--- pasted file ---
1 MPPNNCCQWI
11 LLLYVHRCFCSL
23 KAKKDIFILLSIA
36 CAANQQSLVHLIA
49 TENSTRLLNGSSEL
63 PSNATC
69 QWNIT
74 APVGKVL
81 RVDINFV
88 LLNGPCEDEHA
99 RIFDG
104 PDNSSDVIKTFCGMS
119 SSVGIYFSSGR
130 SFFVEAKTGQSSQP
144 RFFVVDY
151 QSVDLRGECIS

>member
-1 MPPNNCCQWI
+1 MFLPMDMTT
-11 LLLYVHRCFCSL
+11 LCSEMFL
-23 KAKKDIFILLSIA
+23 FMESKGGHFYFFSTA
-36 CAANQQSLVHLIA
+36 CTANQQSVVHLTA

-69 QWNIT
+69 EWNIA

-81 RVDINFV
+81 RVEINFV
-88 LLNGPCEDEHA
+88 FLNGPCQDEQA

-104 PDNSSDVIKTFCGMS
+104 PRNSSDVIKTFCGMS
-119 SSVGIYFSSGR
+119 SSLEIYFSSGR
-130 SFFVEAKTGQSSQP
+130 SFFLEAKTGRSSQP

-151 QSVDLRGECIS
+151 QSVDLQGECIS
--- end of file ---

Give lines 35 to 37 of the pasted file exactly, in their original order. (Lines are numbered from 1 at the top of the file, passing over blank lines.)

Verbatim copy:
+119 SSLEIYFSSGR
-130 SFFVEAKTGQSSQP
+130 SFFLEAKTGRSSQP